We need to start treating innovation like other business disciplines — as a set of tools that are designed to accomplish specific objectives. Just as we wouldn’t rely on a single marketing tactic or a single source of financing for the entire life of an organization, we need to build up a portfolio of innovation strategies designed for specific tasks.
In the commencement address he delivered at Harvard last month, Mark Zuckerberg warned the graduating students not to trust the story of innovation that Hollywood promotes — namely, “the idea of a single eureka moment” in which a lone thinker has a groundbreaking epiphany. He characterized this idea as “a dangerous lie” that discourages real creativity. But, The New York Times asks, what if it’s actually a real and benevolent force of innovation and progress?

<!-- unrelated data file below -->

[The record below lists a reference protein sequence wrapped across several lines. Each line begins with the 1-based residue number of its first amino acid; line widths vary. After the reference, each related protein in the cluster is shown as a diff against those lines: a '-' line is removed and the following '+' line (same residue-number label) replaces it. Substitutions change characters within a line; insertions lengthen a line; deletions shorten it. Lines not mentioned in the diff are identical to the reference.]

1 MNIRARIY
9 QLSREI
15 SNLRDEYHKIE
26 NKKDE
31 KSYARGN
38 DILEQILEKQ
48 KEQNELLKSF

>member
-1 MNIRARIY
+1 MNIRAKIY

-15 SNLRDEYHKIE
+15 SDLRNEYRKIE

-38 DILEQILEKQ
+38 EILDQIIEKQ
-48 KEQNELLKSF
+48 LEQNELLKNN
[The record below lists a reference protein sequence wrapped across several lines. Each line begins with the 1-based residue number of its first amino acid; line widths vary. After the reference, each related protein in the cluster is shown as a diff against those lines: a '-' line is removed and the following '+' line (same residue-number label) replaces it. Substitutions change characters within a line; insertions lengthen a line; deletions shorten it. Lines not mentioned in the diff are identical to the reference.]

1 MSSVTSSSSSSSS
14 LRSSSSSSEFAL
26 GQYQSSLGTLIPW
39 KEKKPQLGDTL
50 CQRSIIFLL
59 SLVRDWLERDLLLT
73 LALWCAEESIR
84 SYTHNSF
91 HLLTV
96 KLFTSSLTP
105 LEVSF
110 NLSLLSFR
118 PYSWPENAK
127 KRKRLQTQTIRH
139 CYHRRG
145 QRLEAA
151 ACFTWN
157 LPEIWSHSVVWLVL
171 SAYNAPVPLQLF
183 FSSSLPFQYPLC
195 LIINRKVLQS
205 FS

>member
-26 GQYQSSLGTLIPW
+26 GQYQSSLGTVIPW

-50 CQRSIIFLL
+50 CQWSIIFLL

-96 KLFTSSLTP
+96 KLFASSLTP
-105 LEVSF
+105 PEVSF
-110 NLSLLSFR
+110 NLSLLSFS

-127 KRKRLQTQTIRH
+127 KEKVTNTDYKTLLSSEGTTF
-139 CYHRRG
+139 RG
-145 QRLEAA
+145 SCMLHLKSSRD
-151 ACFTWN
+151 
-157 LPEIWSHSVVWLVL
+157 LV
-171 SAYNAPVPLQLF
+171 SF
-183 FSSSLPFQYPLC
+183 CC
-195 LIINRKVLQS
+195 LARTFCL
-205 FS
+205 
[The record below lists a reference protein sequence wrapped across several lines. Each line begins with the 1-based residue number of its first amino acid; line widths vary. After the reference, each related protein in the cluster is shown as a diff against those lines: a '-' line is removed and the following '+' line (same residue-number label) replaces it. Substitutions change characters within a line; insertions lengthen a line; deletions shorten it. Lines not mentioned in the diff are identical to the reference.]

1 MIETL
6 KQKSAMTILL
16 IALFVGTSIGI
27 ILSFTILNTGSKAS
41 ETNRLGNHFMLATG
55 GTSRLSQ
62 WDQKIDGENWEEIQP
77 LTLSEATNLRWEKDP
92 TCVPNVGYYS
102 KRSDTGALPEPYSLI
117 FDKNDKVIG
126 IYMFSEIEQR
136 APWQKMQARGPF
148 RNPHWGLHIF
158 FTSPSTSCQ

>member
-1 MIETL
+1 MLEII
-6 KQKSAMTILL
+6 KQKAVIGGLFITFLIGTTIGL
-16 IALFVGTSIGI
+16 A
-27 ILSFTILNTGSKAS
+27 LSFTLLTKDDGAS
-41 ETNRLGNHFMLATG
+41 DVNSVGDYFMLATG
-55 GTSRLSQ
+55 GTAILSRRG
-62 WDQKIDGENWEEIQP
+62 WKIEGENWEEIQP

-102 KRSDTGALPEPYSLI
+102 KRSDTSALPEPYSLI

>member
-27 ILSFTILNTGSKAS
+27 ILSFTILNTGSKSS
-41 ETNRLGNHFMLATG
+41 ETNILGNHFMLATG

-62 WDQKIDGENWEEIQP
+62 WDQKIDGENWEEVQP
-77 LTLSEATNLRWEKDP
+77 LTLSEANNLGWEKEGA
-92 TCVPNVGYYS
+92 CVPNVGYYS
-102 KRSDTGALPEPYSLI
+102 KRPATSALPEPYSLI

Using data to its full potential is much more about management than technology, Harvard Business Review says. It can present opportunities for profit and competitive advantage, from product improvements to new revenue streams and possible industry game changers.
Forbes’ top business trend prediction for 2017 was the rise of subject matter experts. For lawyers who’ve built a career out of honing a special focus in their practice area, capitalizing on this trend should be a piece of cake.
Do interactions between students and faculty in university settings draw from a larger sociological context? Are impeccably proofed, grammatical, formal emails tied to good pedagogy and a liberal credo?